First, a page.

Reading: Nehemiah Chapter 6:1-16
Poor Nehemiah. Here he is, trying to rebuild the wall, and his enemies keep trying to distract him. First they send letters asking him to visit. Then they tell lies about him. Throughout these trials, Nehemiah doesn’t stop working on the wall. He prays often to God. He tries to let people know the truth. He doesn’t get discouraged. In the end, he finishes the wall, and his enemies are the ones who are discouraged. They can plainly see that God is with Nehemiah. Wouldn’t you like that to be said of you someday?
The following story was written by Howard J. Chidley and published in Fifty-Two Story Talks for Boys and Girls in 1914. The book is now out of print but can be read for free online.
THE STORM-KING EAGLE
If you have been up the Hudson River from New York to Albany by the day-boat, you will probably have noticed a high mountain on the right-hand side of the river by the name of Storm King.
I want to tell you about an eagle that used to live there. He could be seen there almost any day soaring high above the mountain-peak. And many a hunter had tried to shoot him. But he avoided them all. And how do you think he did it? Did he hide from them? No. Just by flying so high that the bullets could not reach him, or, if some chance bullet did reach him, he was so far away that it just kissed his plumage and fell back to earth without doing him any harm.
I wish that every boy and girl were as wise as that old eagle. That is always the way to avoid being wounded by sins: just keep high up above them. I mean by that, when you are tempted to do anything that is wrong, not to stop and argue with yourself whether you will get caught if you do it, or whether you will be happier if you do not do it, or any of these things by which you lose time. But just get right away from it: put it out of your mind.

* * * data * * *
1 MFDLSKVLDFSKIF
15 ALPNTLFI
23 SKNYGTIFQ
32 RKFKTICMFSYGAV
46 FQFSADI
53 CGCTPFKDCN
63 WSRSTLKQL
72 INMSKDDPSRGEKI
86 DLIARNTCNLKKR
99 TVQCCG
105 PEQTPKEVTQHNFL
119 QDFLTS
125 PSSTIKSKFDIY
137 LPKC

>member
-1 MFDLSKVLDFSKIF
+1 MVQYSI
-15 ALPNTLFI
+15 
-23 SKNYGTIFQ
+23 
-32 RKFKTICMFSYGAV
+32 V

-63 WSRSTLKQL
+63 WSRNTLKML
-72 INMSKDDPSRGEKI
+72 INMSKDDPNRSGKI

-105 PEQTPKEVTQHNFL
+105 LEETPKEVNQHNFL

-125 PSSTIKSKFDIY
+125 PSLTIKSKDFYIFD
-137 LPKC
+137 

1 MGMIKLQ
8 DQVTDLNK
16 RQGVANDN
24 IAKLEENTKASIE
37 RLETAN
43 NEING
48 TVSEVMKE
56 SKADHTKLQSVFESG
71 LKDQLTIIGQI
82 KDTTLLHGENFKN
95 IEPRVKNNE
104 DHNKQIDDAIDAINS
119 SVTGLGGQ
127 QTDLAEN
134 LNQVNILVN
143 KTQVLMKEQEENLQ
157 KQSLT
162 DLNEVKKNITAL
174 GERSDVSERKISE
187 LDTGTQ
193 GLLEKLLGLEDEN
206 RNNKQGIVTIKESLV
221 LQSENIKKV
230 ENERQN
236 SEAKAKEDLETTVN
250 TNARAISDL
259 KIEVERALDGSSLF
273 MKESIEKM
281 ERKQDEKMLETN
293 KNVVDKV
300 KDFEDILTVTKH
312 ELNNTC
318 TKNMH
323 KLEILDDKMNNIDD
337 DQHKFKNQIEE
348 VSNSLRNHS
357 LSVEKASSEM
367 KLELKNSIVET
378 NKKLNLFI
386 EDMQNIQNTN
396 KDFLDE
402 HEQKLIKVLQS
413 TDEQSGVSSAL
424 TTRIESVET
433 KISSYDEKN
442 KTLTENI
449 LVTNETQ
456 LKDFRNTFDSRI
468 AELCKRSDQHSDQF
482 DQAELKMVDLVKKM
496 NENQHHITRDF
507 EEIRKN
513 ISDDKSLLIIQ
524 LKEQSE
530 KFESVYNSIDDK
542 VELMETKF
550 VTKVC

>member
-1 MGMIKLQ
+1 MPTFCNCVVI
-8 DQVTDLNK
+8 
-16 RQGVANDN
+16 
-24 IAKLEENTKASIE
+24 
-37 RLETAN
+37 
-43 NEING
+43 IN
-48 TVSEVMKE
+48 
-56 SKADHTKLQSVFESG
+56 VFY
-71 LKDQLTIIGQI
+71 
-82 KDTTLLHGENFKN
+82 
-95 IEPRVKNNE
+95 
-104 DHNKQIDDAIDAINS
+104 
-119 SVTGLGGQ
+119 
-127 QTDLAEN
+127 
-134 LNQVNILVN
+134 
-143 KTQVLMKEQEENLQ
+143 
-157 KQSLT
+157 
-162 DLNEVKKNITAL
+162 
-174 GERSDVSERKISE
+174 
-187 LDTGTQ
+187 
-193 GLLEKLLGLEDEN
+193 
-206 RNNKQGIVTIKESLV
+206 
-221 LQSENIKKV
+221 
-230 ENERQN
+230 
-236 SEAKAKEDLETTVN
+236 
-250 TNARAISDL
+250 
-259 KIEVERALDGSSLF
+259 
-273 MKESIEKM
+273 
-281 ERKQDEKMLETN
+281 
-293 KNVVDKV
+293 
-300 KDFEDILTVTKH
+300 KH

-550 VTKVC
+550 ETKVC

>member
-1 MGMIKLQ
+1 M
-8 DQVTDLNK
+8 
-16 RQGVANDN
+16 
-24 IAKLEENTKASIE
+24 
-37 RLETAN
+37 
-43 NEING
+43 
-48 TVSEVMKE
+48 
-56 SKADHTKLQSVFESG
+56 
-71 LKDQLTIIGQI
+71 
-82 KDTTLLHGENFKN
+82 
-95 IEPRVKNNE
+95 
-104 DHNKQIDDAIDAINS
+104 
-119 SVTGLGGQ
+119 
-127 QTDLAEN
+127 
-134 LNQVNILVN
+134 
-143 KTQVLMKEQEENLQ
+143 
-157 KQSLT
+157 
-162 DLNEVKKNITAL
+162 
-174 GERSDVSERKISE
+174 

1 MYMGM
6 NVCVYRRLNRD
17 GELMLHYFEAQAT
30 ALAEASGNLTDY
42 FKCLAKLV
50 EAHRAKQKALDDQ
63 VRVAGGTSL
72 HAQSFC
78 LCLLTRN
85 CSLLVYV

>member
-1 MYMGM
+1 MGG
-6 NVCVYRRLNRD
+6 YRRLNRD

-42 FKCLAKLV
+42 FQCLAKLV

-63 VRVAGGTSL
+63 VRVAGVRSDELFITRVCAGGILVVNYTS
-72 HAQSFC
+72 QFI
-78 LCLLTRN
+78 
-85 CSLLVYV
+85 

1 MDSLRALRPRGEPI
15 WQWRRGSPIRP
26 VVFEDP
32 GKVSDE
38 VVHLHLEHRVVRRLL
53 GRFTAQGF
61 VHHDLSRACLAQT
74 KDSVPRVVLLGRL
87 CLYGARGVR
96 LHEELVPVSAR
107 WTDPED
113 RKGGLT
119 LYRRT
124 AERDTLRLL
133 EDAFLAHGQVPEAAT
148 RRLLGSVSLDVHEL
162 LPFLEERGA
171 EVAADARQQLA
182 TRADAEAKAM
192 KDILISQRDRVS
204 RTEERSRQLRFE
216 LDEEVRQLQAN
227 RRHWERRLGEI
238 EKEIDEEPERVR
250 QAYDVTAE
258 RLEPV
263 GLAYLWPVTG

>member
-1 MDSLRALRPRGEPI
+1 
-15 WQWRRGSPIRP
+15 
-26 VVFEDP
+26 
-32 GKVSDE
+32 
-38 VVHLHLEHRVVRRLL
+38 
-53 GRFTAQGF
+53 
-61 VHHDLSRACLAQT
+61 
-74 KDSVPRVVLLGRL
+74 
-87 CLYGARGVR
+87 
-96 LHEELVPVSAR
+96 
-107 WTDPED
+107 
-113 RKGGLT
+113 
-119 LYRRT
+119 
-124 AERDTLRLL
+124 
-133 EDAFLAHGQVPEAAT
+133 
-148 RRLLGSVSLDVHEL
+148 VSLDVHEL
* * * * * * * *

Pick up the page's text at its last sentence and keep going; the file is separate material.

I suppose you will wonder how you can do that. I will tell you. You have often heard about “wishing-caps,” and how the people in fairy-stories put them on and just wish themselves wherever they want to be, and quick as a flash they are there. Well, there is a wishing-cap that every boy and girl can put on when he is tempted; it is this prayer, “O God, help me not to do this thing which is wrong!” And if you say that prayer, and believe God will help you, it will take you high out of reach of the sin, just as that old eagle flew high above reach of the bullets. For God says that they who ask Him for help shall “mount up on wings as eagles.”
For Further Study:
When Paul wrote the book of Philippians, he was in prison in Rome. When the Philippians heard he was in jail, some of them became frightened and discouraged. Wouldn’t you be scared if your preacher, elder, or father were put in jail for talking about Christ? Would it make you scared to talk about Christ? Read what Paul wrote to encourage his brethren in Philippians 1:12-14, 27-28, and 2:14-18. What made Paul happy while he was in prison? What could the Philippians be busy doing, instead of being afraid?
Make a list of all the different kinds of work that you can do for the Lord. Now make a list of the possible distractions and fears that the devil could send your way in order to keep you from doing your work. Pray to God to help you learn how to handle these things. Think of how you could fight the devil if he ever sends these problems your way.